I learned about restorative niches from the book Quiet: The Power of Introverts in a World That Can’t Stop Talking by Susan Cain.
Many people who know me find it hard to believe, but I am very much a closet introvert. I appear to be very extroverted because I am a public speaker and can work a networking event with the best of them. However, when I’m done, I am toast! Done. Exhausted.
Susan Cain gave me a name for how I help my introverted clients and myself: restorative niches.
The term was created by Professor Little who, like me, is a closet introvert.
Susan Cain writes:
“Restorative niche” is Professor Little’s term for the place you go when you want to return to your true self. It can be a physical place, like the path beside the Richelieu River, or a temporal one, like the quiet breaks you plan between sales calls. It can mean canceling your social plans on the weekend before a big meeting at work, practicing yoga or meditation, or choosing e-mail over an in-person meeting. (Even Victorian ladies, whose job effectively was to be available to friends and family, were expected to withdraw for a rest each afternoon.) You choose a restorative niche when you close the door to your private office (if you’re lucky enough to have one) in between meetings. You can even create a restorative niche during a meeting, by carefully selecting where you sit, and when and how you participate.
The concept of a restorative niche is to find an activity or environment that recharges you and schedule that into your day. It is especially important to schedule these activities or environments before and after any time you will be doing something that “sucks the life out of you”.
Note: This post was originally published in October 2015 and was updated in May of 2019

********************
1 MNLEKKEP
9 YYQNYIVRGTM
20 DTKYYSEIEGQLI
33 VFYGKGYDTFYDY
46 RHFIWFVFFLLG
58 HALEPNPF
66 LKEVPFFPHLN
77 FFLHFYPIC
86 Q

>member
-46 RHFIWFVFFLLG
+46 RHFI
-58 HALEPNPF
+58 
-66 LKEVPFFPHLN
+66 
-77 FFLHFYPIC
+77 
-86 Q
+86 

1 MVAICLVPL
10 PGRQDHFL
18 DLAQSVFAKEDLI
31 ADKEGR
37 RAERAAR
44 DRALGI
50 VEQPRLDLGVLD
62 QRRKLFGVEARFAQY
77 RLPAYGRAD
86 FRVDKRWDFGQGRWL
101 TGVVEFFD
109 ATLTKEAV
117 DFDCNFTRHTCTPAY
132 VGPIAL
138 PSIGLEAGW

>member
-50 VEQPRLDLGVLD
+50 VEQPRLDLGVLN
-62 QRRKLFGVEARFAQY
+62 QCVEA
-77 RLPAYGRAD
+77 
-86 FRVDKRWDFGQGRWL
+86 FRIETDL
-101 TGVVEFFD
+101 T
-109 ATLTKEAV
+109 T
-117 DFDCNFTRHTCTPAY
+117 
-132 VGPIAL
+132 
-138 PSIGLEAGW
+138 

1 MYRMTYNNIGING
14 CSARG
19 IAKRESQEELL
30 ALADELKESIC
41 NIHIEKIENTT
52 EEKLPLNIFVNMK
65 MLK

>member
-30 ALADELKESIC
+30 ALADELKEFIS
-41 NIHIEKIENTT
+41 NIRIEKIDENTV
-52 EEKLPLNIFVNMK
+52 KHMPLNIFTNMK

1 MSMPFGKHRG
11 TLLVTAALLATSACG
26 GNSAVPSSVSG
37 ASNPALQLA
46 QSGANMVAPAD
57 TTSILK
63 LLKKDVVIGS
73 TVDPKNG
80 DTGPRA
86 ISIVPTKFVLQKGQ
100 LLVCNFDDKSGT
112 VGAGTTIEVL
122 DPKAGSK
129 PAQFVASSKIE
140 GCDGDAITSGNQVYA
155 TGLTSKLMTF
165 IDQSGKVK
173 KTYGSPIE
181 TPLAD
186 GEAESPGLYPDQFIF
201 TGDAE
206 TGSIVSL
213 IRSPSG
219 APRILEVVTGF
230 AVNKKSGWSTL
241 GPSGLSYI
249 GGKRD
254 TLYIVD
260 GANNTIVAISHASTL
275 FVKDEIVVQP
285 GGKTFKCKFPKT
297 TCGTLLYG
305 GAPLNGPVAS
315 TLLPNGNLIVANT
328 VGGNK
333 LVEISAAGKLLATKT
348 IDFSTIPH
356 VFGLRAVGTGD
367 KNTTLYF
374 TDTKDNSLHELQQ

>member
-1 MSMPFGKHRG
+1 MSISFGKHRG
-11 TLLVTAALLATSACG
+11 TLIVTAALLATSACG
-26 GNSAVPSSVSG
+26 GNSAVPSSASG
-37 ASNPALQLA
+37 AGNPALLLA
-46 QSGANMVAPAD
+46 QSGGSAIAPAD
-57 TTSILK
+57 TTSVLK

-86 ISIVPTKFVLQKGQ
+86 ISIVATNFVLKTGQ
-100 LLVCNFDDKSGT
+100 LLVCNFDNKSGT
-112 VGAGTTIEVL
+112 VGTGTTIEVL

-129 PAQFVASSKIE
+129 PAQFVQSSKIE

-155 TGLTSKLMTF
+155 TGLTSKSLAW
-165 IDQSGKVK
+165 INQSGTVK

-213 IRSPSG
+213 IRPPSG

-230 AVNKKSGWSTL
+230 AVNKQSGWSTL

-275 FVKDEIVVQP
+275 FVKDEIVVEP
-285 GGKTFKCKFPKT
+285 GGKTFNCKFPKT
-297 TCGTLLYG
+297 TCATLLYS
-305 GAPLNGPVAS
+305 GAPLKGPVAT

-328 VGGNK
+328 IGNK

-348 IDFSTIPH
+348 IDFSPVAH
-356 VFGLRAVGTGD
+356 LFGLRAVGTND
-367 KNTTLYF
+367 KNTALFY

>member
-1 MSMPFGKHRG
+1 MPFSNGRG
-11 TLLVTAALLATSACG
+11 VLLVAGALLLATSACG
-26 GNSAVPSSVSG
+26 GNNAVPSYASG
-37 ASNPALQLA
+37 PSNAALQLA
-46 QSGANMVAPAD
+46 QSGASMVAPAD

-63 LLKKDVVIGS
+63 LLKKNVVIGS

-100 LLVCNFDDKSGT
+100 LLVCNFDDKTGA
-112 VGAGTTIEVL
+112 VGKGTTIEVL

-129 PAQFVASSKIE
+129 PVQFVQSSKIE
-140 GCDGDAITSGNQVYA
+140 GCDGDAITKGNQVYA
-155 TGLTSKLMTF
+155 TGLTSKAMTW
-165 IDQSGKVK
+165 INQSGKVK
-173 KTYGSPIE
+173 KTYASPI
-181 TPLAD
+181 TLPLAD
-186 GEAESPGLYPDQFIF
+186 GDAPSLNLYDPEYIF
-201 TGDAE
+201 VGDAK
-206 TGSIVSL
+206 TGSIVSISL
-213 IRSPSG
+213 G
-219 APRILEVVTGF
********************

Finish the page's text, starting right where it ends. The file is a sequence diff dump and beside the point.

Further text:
Scheduling Restorative Niches to Recharge
Most of my clients who are square pegs need to schedule restorative niches into their day. Another way of saying this is that they must schedule a time to recharge.
Whenever I have a presentation scheduled during a day, I block out time prior to and after the presentation to be alone. I look for activities that recharge my batteries like taking a walk outdoors.
A good example of this was in 2018 I gave my Multi-Generational Workplace workshop to a bank based in the Dallas/Fort Worth area. They wanted me there for an 11-12:30-time slot on a Saturday. It was a three-hour drive from Austin and a straight shot up I-35 to the venue. I got up early, ate breakfast and left around 6:30 AM with my coffee in hand. My iPhone was loaded with 7-8 hours of podcast episodes that I would listen to on the trip there and back.
The drive up was very quiet and restorative. I gave the workshop, had lunch with the attendees and left. The drive back was very quiet and restorative. I love giving the workshop but it “sucks the life out of me”. I need a restorative niche both before and after giving the workshop to maintain my well being.
Introversion and the Workplace